Editors included such notables as Dick Dyas, W0JCP, who later went on to become an ARRL division Director in his hometown, and Jack Wilson, KA6YRB. While Larry Kuck, WB7CRK was editor, a plain-text email copy of the newsletter was created for one of our members, who is blind, and who can have email read to him by a screen reader hardware/software package installed on his computer. That member, John Jacques, KD8PC, stated that this was the first ever club newsletter he could read without sighted assistance.
More members welcomed the email copy as a means of saving the club postage and printing costs, but not everyone was into email, Internet and computers. So the printed newsletter continued to be produced.
Following a few years with no newsletter in the early 2000's, the newsletter was picked up by Dave Muller, K7AV, who now produces a PDF version that is posted on this site and is emailed to members.
Under Bill Falk's direction, the club took in messages from the public to be relayed through the National Traffic System. The club was also regularly involved with radio communications in support of the annual Lost Dutchman Parade in Apache Junction.
Under President Bill Johnson, WB7QZB, who worked in the maintenance department of Mesa Lutheran Hospital, west of Country Club and south of brown Rd in Mesa, the club became involved in the hospital's emergency drills, which the hospital had to perform on a regular basis. It was during this time that two telephone outages brought the club into action to provide the hospital with communications, first when the Mountain Bell Telephone Company switching office was flooded in Mesa, knocking out outbound telephone service from the hospital, and second when a contractor cut some utility cables, killing floor-to-floor telephone service in the hospital.
Hams were stationed at the hospital, and used 2 meters to contact hams who had telephone service, to reach doctors and medical staff at home, to come to the hospital during the switching office flood. Of course we had reactions from these doctors at 3 in the morning, like "who the blankety-blank are you, and how the blank did you get my number."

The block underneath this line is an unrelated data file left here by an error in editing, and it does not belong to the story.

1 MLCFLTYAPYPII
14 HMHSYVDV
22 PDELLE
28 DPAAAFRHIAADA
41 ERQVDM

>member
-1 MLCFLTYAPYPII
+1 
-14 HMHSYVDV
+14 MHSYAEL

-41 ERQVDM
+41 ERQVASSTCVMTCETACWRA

Hams were again stationed at the hospital, this time using simplex to relay messages from floor-to-floor, to cut down on foot traffic during the contractor-caused outage.
In addition to the hospital drills, the club was also involved with combined Mesa Fire and hospital drills, with one having a triage system of priority numbered from "1" to "5," with "1" being the most serious, and the other having just the opposite numbering system, with "1" being the least serious.
Once WB7QZB retired from the hospital, we no longer had the "inside man" to coax and cajole hospital administrators.
The Superstition Club also put on ham radio demonstration projects from shopping center parking lots to a setup inside the lobby of VF Factory Outlet Mall, with our antennas on the roof. In order for us to get antennas to the roof, the mall management cut an opening that could be capped off while not in use. I am unclear as to what happened to bring that relationship to an end.